What is a gender reveal party and why is it all over my Instagram?
Expectant parents, eager to share their child’s gender, are crafting increasingly elaborate Pinterest-themed parties to launch their unborn offspring’s gender. Before Instagram, many parents simply shared the sonogram with a caption “It’s a boy!” on Facebook. Now, couples have upped the ante, hosting parties with guessing games revolving around a popped balloon with blue or pink confetti emerging from its prophetic depths. There are mascots that strip to a blue or pink suit underneath. Or a cake sliced to reveal, you guess it, pink or blue filling.
But what’s wrong with parents celebrating the arrival of a child?
There’s a growing amount of criticism centered on gender reveal parties and its dark implications. In a Reuters story, Dr. Leena Nahata, a professor at The Ohio State University College of Medicine in Columbus, asks “Are these traditions truly harmless?”
“By celebrating this single ‘fact’ several months before an infant’s birth, are we risking committing ourselves and others to a particular vision and a set of stereotypes that are actually potentially harmful?” Nahata is interested in the need to assign a binary identity even before the child’s birth and the ramifications on the offspring’s upbringing.
She asks: “Why do we focus on gender as early as pregnancy, and if it’s planning, what are we planning? Is it so important to know and celebrate this one aspect of a child? What expectations do we hold for our child just based on gender? How does that shape our expectations of our children?”
Many progressive parents are now wrestling with the understanding that gender is fluid and assigning these tropes at birth stifles their child’s development.
Sarah Meier, in her gender reveal post on IG, posed with a rainbow-colored bagel opened to reveal rainbow-colored sprinkles. “Jon and I wanted to use what would have been our baby’s ‘gender reveal’ as an opportunity to remind folks that:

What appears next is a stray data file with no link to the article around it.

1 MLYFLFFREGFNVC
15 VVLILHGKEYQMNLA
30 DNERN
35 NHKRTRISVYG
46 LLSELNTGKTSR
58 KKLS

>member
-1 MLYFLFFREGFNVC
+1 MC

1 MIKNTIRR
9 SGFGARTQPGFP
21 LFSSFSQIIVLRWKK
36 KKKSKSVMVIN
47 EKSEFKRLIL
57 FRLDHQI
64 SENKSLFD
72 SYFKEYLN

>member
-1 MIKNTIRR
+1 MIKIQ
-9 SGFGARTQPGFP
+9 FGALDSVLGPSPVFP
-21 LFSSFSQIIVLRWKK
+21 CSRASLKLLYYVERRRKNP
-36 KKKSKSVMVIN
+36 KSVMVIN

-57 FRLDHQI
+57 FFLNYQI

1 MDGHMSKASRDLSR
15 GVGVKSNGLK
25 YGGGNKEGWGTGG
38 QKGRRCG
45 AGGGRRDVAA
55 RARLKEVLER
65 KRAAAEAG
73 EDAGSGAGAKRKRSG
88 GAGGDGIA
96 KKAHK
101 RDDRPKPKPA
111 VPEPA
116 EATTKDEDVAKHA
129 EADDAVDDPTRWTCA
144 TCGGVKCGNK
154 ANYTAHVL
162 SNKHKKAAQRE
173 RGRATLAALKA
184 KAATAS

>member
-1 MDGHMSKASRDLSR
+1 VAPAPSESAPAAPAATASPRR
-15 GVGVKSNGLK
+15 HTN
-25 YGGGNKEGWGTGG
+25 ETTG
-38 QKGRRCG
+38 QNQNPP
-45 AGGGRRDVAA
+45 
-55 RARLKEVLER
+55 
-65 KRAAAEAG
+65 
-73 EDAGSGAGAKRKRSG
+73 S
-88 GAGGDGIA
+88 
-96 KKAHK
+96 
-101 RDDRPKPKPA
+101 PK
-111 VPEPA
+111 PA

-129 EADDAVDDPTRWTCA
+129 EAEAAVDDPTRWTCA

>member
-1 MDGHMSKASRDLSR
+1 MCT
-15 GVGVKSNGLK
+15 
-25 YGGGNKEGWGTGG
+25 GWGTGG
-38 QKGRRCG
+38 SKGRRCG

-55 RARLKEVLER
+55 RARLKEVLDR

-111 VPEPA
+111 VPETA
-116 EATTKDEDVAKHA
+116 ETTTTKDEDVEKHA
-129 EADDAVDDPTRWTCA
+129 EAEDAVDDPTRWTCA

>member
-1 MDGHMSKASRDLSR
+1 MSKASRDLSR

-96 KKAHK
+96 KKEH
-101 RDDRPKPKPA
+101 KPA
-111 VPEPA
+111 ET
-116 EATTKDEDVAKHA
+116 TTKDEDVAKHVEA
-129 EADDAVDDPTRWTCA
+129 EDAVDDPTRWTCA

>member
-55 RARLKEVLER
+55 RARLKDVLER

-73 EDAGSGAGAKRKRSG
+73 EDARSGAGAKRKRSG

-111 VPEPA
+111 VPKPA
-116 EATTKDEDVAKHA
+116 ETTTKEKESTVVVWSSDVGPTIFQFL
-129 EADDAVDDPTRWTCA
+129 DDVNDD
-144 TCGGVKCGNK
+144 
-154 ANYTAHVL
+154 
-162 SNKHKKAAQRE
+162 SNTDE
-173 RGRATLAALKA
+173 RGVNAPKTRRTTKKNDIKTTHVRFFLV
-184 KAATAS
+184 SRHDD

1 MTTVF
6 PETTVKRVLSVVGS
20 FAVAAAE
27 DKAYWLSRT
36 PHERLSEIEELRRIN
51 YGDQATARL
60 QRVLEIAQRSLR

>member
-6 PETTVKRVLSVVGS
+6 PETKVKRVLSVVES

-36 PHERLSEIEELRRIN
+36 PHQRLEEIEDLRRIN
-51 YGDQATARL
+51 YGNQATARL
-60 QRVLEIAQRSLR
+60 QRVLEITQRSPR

1. Gender identity is a spectrum
2. Not all of our children identify with the bodies they were born into, and;
3. Education and exposure to gender diversity are imperative in our quest for universal equality and empathy.
“As Pride Month approaches, our wish is that every single human who has been made to feel like they need to fit into a historically socially-acceptable box is liberated from that, and treated with dignity, love, and respect.”
In the wake of school shootings in the US, Michael Ian Black opined that “Too many boys are trapped in the same suffocating, outdated model of masculinity, where manhood is measured in strength, where there is no way to be vulnerable without being emasculated, where manliness is about having power over others.”
This is how gender is structured: it defines a set of limits and qualities for a boy or a girl. Blue or pink. Feminine or masculine. Soft or hard. “Boys don’t cry.” “You run like a girl.”
And gender reveal parties are the apotheosis of this binary subset, setting a heteronormative identity before the child is able to make those decisions for him/her/them-self.
“But it’s just a party, for crying out loud,” you say. “What’s the big deal? Can’t parents celebrate the impending arrival of their offspring?!”
Sure! Of course, you can. Have a baby shower! Arrange an “OMG, We Can Finally Afford To Have a Child” party. Throw a “My Husband’s Sperm Officially Works” shindig. Do an “Our Baby is Healthy, Hallelujah!” celebration.
The point is not that you don’t celebrate your offspring—simply that you don’t impose a gender identity before birth.
Marie Claire’s Diane Stopyra observes that this is also damaging for children who may come to recognize a different gender identity from what they were assigned at birth.
Katie Baratz Dalke, MD, tells Stopyra, “By collapsing gender expression, gender identity, and sex, you’re doing everyone a disservice, because no one buys into the whole package all the time.”
“You’re especially doing a disservice to those who are intersex or transgender, who must spend their lives explaining it,” says Dalke. “It’s frustrating that this is now a commercialized ritual, when it can be so alienating.”
Carly Gieseler, PhD, an assistant professor at The City University of New York, who wrote the report “Gender-Reveal Parties: Performing Community Identity in Pink and Blue,” in the Journal for Gender Studies, points out the coded inheritance assigned to children before birth: “It allows adults to recuperate what they have learned from their own gendered constructions, re-inscribing expectations and assumptions onto the unwritten body of the unborn and propelling these ideals into the digital, social, public world.”
In order to understand why these parties are problematic, we must first understand why these gender tropes are confining. And why we are so invested in passing them on.
But in the meantime, maybe put a hold on that gender reveal party.
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